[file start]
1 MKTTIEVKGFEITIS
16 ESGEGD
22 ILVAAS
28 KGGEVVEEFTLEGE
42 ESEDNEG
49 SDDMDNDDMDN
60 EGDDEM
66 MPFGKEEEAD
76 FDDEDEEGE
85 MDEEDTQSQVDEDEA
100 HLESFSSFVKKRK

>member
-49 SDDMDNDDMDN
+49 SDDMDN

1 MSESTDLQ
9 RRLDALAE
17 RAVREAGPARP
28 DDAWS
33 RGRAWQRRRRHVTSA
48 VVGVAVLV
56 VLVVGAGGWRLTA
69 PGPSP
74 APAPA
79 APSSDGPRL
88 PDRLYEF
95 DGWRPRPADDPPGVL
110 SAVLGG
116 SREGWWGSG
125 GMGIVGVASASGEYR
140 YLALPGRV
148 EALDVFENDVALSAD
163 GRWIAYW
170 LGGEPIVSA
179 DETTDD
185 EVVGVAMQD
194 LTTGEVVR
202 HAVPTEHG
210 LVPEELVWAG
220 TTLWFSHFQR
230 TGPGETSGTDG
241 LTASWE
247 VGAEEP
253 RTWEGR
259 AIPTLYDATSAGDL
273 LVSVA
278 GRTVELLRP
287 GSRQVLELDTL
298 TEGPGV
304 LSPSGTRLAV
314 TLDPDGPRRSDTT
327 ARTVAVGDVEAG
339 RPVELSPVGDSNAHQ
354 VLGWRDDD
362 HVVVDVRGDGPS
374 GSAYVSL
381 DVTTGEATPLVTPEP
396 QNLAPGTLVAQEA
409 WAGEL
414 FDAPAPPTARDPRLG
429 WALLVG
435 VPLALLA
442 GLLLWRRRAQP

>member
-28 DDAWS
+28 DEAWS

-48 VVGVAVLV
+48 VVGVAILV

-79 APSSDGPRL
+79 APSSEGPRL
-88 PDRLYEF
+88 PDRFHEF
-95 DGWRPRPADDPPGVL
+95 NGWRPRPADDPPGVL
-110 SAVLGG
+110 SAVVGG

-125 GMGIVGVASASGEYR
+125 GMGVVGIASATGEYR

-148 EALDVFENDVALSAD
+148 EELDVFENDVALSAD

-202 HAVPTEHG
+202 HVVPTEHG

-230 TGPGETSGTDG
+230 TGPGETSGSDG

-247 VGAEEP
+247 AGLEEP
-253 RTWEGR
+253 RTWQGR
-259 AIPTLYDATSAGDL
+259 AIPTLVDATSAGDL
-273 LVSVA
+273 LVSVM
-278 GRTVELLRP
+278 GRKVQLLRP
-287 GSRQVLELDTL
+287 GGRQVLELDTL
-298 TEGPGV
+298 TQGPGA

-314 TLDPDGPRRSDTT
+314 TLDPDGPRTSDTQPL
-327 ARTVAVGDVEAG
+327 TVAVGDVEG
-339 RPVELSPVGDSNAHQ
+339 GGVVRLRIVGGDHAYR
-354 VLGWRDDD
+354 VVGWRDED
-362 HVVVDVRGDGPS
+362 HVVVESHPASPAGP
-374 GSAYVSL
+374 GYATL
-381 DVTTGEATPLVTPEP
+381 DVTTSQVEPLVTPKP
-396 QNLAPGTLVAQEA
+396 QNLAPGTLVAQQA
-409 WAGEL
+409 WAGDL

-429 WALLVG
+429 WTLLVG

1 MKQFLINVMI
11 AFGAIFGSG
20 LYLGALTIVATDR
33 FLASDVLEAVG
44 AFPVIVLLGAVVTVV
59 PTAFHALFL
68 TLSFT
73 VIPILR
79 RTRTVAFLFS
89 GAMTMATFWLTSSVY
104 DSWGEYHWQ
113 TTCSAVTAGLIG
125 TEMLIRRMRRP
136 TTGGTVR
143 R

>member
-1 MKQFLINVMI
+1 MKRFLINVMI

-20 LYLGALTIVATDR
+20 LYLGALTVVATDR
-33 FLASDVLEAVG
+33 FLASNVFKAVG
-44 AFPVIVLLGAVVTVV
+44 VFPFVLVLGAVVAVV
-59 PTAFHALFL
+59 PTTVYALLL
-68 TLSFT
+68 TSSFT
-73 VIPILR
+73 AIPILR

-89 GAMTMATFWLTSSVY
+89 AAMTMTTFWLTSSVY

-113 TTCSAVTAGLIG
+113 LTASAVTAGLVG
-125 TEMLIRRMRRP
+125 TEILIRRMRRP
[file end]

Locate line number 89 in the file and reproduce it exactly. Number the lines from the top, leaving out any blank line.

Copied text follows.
+259 AIPTLVDATSAGDL